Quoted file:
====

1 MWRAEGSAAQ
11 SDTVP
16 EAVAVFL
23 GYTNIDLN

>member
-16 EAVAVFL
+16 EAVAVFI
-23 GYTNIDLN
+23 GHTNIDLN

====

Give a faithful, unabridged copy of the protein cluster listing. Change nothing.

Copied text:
1 MWRAEGSAAQ
11 SDTVP
16 EAVAVFL
23 GYTNIDLN

>member
-16 EAVAVFL
+16 EAVAVFI
-23 GYTNIDLN
+23 GHTNIDLN